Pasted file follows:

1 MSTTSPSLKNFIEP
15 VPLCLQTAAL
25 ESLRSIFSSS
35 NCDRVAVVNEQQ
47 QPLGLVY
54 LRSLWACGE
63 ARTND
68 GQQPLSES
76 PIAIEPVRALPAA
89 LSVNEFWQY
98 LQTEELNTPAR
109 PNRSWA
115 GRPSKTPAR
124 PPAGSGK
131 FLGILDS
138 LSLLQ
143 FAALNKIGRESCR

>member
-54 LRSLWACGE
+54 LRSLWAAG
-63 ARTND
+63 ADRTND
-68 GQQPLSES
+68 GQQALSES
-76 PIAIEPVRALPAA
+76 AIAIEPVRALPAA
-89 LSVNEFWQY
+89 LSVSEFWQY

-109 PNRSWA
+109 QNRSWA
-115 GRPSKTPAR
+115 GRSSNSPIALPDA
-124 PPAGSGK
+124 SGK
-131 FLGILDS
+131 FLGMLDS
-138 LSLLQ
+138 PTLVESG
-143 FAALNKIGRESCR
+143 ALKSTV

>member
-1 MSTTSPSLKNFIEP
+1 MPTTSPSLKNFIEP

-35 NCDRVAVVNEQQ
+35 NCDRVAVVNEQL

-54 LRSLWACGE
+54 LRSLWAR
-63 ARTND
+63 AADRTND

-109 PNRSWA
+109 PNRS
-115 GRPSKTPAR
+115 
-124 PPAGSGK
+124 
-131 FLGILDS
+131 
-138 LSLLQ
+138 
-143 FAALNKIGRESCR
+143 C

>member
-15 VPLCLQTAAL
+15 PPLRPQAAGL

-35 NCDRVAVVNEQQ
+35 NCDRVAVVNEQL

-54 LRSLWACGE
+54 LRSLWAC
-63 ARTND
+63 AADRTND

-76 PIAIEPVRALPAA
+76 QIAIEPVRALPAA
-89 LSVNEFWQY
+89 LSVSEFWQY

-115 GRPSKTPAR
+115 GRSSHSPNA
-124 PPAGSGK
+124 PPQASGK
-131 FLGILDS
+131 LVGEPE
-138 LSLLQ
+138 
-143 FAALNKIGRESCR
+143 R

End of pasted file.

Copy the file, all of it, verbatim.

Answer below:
1 MSTTSPSLKNFIEP
15 VPLCLQTAAL
25 ESLRSIFSSS
35 NCDRVAVVNEQQ
47 QPLGLVY
54 LRSLWACGE
63 ARTND
68 GQQPLSES
76 PIAIEPVRALPAA
89 LSVNEFWQY
98 LQTEELNTPAR
109 PNRSWA
115 GRPSKTPAR
124 PPAGSGK
131 FLGILDS
138 LSLLQ
143 FAALNKIGRESCR

>member
-54 LRSLWACGE
+54 LRSLWAAG
-63 ARTND
+63 ADRTND
-68 GQQPLSES
+68 GQQALSES
-76 PIAIEPVRALPAA
+76 AIAIEPVRALPAA
-89 LSVNEFWQY
+89 LSVSEFWQY

-109 PNRSWA
+109 QNRSWA
-115 GRPSKTPAR
+115 GRSSNSPIALPDA
-124 PPAGSGK
+124 SGK
-131 FLGILDS
+131 FLGMLDS
-138 LSLLQ
+138 PTLVESG
-143 FAALNKIGRESCR
+143 ALKSTV

>member
-1 MSTTSPSLKNFIEP
+1 MPTTSPSLKNFIEP

-35 NCDRVAVVNEQQ
+35 NCDRVAVVNEQL

-54 LRSLWACGE
+54 LRSLWAR
-63 ARTND
+63 AADRTND

-109 PNRSWA
+109 PNRS
-115 GRPSKTPAR
+115 
-124 PPAGSGK
+124 
-131 FLGILDS
+131 
-138 LSLLQ
+138 
-143 FAALNKIGRESCR
+143 C

>member
-15 VPLCLQTAAL
+15 PPLRPQAAGL

-35 NCDRVAVVNEQQ
+35 NCDRVAVVNEQL

-54 LRSLWACGE
+54 LRSLWAC
-63 ARTND
+63 AADRTND

-76 PIAIEPVRALPAA
+76 QIAIEPVRALPAA
-89 LSVNEFWQY
+89 LSVSEFWQY

-115 GRPSKTPAR
+115 GRSSHSPNA
-124 PPAGSGK
+124 PPQASGK
-131 FLGILDS
+131 LVGEPE
-138 LSLLQ
+138 
-143 FAALNKIGRESCR
+143 R